As electricity began to light our world, resistance came from curious corners. “God had decreed that darkness should follow light, and mortals had no right to turn night into day,” wrote one German newspaper. “A lamp for a nightmare,” declared a Scottish poet. And Thomas Edison, the inventor who gave us the first commercial light bulb, tried his hardest to make people fear a competitor’s form of electricity. But here’s the strangest thing of all: Edison and his ilk failed quickly; their fearmongering just never stuck, and electricity, unlike every other innovation we’ve explored on this show, easily expanded into our world. Why? To understand that, we have go way back — to the very first spark.
Pinball was banned from the 1940s to 1970s in many cities across America. New York City’s mayor made a show of bashing pinball machines with a hammer. Church ladies in suburban Chicago went on vigilante raids, ripping games out of stores. In this episode, we go through history to understand how a simple game became demonized. The answer, like pinball itself, requires us to bounce from one object to another, but ultimately falls into one big question: Is pinball a game of skill, or a game of chance?
For 500 years, a succession of kings, sultans, and businessmen have tried to ban or destroy the world’s favorite morning pick-me-up. Among their claims: Coffee makes you impotent! It destroys brain tissue! It attacks the nervous system! And most critically of all, it makes you want to take up arms against your government. In this episode, we explore exactly what coffee does to us,,, and how did it overcame the controversy to become the best part of waking up.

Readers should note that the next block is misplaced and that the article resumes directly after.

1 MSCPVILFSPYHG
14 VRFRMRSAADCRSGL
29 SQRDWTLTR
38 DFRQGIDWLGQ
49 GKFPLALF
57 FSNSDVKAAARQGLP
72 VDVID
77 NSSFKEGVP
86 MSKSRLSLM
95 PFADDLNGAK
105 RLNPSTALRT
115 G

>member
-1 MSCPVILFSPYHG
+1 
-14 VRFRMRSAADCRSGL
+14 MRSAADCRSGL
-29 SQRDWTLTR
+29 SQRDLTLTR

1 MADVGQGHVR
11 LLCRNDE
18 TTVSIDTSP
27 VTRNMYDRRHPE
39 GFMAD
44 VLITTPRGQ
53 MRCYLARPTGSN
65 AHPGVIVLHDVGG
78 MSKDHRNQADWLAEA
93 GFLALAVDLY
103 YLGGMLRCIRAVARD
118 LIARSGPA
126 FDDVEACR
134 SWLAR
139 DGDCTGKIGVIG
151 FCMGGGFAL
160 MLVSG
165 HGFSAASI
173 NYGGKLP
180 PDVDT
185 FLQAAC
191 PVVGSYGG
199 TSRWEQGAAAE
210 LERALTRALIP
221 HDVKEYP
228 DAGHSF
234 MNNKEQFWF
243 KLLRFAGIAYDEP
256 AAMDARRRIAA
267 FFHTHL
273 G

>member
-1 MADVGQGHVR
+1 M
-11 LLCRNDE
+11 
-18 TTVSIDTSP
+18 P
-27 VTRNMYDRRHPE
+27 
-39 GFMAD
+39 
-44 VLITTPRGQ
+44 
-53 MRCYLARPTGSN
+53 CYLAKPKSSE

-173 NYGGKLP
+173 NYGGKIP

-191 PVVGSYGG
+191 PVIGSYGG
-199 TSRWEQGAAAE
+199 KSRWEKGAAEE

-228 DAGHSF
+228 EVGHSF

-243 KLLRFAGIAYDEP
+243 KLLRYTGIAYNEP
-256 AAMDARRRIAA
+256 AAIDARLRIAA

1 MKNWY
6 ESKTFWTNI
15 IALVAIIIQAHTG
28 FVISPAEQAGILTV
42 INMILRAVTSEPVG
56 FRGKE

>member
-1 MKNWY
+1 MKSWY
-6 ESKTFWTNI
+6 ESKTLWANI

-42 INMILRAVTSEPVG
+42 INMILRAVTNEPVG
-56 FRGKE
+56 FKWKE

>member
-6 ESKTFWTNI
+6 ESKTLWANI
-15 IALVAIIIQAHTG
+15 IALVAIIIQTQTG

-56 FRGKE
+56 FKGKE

“One might suppose that the popular prejudice against vaccination had died out by this time,” one writer complains. It sounds like a lament from today, but in fact, it’s from 1875. Anti-vaxxers may seem like a product of our fake-news, health-hysteria modern times, but the fear that propels these skeptics is as old as the vaccine itself. How has modern medicine not shaken generations’ worth of suspicion and fear? We go back to look at two pivotal moments — the birth of the vaccine and a 1905 Supreme Court case — to understand what still motivates the anti-vaxxers of today.
For as long as chess has been around — and we’re talking 1,500-plus years — someone has tried to ban it. But why? The answer is complicated, but it begins here: For ages, global and moralistic leaders have viewed games as a threat worth quashing.
When the bicycle debuted in the 1800s, it was blamed for all sorts of problems–from turning people insane to devastating local economies to destroying women’s morals. We explore why the bicycle scared so many people, and what happens when the opposite of our fears turn out to be true.
National pride can be good… but it can also make you foolish and wet. In the 1750s, a London man took to the streets holding an umbrella—and braved jeers, rock-throwing haters, and even a cab that tried to run him over. We explore why rainy England was once so anti-umbrella, and whether that fight was really ever settled.
When the car began replacing the horse in the early 1900s, pessimists didn’t celebrate. They called it “the devil wagon,” and said its mission was to destroy the world. We explore why the horseless carriage was so scary, how it was eventually accepted, and what it can teach us about the future of self-driving cars.
In the early 1900s, recorded music was accused of muddling our minds, destroying art, and even harming babies. What was everyone so afraid of? In this episode, we dig into the early days of music and see what the hysterics properly predicted—and the benefits they never saw coming.
We like to say that things were better before. But… when was that, exactly? We go back in time to find out — exploring every moment that people claimed was a golden age, and trying to understand why, as Trump’s “Make American Great Again” slogan has shown, nostalgia is such a powerful force.